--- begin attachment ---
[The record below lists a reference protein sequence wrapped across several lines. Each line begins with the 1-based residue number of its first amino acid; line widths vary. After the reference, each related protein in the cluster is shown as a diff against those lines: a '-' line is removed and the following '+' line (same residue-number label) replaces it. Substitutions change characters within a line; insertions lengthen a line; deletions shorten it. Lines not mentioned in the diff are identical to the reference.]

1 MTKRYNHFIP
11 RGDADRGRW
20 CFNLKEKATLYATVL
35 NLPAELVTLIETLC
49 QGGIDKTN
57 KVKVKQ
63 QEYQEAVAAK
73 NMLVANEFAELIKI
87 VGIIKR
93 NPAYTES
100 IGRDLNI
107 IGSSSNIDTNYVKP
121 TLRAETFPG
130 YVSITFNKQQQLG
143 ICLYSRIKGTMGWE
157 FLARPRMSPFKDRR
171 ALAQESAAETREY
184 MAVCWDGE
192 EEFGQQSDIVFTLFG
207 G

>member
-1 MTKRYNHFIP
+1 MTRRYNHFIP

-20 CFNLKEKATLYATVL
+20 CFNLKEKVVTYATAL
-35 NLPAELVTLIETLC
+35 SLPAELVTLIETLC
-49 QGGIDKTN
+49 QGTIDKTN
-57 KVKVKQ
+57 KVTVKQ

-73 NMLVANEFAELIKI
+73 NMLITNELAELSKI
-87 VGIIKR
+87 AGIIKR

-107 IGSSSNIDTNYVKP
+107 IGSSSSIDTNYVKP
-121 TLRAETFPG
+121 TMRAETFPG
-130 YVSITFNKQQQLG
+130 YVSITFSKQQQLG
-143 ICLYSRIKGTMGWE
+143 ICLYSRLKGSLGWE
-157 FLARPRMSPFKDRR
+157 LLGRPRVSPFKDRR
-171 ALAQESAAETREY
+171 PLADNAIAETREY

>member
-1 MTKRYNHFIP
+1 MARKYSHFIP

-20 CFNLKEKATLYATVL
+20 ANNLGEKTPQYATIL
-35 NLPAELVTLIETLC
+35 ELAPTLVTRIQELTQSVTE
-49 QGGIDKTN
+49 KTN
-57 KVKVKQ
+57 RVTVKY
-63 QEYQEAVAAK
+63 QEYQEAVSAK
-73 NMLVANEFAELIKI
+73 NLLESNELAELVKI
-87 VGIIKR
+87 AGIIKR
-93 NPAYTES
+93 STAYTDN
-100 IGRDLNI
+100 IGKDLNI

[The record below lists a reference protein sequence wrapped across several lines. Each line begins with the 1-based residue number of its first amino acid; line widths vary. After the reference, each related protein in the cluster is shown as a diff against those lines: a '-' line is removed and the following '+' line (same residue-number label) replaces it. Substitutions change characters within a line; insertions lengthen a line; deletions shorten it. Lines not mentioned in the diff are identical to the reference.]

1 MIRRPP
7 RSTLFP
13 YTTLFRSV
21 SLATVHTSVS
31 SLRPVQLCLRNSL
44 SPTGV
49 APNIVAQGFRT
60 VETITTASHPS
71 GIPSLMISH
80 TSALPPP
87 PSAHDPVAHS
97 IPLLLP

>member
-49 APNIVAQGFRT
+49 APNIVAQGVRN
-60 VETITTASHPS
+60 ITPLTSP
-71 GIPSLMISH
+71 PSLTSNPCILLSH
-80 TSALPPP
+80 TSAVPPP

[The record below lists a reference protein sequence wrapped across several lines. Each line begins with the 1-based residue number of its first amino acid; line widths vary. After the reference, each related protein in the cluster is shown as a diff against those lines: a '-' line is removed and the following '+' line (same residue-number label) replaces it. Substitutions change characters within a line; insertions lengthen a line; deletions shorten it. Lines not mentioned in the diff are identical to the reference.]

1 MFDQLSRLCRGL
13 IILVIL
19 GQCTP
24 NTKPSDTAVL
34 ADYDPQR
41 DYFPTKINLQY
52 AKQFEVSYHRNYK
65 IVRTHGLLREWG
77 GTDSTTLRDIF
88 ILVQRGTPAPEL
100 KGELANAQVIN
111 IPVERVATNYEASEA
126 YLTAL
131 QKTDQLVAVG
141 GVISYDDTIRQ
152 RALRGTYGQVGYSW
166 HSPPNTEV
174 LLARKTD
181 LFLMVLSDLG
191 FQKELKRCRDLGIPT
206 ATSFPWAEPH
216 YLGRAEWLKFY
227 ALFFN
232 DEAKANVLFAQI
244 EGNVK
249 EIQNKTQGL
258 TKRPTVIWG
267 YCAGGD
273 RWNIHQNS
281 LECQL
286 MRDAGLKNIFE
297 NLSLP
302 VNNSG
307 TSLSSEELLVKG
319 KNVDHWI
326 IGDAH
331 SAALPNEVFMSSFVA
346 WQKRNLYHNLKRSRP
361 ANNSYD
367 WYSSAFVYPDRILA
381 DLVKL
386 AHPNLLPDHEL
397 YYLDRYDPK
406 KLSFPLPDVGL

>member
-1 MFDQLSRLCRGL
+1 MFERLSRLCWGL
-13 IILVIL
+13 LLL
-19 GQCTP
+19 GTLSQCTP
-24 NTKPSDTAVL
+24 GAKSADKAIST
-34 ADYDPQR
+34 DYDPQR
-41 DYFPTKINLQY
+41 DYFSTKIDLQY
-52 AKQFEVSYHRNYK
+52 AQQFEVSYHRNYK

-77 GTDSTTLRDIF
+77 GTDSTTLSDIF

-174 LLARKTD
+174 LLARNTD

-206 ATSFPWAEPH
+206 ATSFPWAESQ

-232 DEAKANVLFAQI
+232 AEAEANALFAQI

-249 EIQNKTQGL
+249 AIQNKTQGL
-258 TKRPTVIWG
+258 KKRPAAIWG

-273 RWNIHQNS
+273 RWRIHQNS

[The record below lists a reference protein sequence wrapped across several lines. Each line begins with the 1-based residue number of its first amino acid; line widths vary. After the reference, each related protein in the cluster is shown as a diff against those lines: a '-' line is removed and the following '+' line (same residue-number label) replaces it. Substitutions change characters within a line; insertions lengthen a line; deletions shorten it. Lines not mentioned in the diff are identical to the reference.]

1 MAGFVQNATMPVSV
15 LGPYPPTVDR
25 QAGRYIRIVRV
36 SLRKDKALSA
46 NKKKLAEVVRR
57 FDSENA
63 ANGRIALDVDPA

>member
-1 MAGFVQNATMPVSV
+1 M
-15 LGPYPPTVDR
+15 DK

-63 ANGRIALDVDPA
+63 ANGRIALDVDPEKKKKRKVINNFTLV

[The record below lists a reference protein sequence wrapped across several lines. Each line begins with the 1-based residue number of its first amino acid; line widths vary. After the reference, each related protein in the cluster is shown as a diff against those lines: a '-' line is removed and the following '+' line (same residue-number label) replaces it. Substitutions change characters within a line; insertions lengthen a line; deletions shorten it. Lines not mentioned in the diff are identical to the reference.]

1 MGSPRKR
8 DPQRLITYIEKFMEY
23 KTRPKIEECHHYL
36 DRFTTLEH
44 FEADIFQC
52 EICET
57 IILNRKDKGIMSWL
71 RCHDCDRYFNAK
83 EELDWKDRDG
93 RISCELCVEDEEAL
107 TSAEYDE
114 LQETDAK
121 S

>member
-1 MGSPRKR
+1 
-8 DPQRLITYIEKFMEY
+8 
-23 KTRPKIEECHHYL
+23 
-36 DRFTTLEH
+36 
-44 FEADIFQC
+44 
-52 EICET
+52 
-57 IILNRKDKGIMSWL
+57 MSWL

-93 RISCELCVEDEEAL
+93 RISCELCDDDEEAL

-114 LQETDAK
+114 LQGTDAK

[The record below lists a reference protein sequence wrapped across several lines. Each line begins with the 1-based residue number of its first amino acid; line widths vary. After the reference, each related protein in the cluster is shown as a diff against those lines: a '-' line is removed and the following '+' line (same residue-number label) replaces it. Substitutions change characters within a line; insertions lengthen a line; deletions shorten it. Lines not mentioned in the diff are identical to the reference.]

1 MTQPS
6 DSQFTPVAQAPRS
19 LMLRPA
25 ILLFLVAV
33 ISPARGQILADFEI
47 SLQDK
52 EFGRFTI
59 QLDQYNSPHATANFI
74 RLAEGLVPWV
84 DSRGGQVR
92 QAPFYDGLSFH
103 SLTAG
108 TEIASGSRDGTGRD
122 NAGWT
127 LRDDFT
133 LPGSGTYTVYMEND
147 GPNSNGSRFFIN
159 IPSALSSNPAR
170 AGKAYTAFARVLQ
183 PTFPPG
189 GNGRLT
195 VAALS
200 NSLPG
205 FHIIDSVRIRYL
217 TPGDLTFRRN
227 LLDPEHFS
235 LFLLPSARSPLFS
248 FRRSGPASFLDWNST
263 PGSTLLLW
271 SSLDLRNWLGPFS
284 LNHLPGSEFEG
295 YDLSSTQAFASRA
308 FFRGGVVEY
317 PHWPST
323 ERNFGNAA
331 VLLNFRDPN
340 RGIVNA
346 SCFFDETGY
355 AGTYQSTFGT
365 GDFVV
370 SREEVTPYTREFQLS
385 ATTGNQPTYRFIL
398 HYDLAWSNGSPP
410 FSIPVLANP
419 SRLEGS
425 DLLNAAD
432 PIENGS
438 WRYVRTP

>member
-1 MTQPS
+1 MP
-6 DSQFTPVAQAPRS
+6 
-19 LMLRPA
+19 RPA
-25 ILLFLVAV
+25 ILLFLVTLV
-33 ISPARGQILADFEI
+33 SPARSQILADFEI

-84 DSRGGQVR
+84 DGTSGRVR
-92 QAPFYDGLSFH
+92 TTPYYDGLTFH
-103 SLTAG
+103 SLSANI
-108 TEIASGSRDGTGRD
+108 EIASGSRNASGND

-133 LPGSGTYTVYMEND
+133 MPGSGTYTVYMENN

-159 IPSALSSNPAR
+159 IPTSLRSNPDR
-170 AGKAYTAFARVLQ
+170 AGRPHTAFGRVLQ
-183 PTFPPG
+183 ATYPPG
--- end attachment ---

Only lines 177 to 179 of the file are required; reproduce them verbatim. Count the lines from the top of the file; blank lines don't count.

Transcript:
-15 LGPYPPTVDR
+15 DK

-63 ANGRIALDVDPA